my whole being shall exult in my God;
for he has clothed me with the garments of salvation,
    he has covered me with the robe of righteousness,
as a bridegroom decks himself with a garland,
    and as a bride adorns herself with her jewels.
For as the earth brings forth its shoots,
    and as a garden causes what is sown in it to spring up,
so the Lord God will cause righteousness and praise
    to spring up before all the nations.

The prophet exclaims to the exiled people of Judah: God sent me to preach good news to the poor, heal the heartbroken, announce liberty to the captives, and release to the prisoners. This is a time of rejoicing! A time when all shall be set right and restored. Isaiah declares it “the year of the Lord’s favor,” referencing the jubilee year, a Hebrew custom in which all debts are wiped away, slaves are freed, and land is returned to its original owners.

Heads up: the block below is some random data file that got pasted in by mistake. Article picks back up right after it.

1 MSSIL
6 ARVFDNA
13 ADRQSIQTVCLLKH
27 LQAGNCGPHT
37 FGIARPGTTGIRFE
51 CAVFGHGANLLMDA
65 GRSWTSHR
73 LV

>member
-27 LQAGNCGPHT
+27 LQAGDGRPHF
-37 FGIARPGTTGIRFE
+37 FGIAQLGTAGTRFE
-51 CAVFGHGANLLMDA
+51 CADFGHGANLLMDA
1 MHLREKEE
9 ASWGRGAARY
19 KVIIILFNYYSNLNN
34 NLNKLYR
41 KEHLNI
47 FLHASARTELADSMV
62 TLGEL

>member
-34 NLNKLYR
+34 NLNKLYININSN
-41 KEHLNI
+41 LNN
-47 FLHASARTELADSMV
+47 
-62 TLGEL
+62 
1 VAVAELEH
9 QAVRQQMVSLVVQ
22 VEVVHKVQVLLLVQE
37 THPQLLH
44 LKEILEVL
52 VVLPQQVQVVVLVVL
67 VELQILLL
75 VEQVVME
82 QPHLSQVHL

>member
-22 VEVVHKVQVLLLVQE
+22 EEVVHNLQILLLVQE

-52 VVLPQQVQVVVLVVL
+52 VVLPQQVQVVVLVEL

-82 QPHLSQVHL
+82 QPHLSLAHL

But in the context of jubilee, liberty means more than freedom. True liberty means changing the social order so that none are oppressed. Here, the prophet speaks of mission, turning our attention to those who are named as recipients of the good news. These are the liberating words Jesus used as his mission statement, proclaiming to be one who will bring God’s transformation to a broken world. To be missional is to live as a people of liberation, justice, and peace. But when Christians are known to the world as those who judge, fight, and exclude, we fail to be missional, regardless of how much money we give or how many missionaries we send.

Zion’s restoration is depicted as a joyful occasion, a wedding, where she is clothed with new garments and the Earth is covered with new life. Isaiah challenges readers to rethink salvation, not as the means of getting into heaven, but as a quality of life here and now that reflects God’s desire for community. Salvation here is imagined as a rebuilt city and an abundant garden. They will start over. They will take the rubble left behind and make it new, not with the sword but with the garden spade. And they will flourish.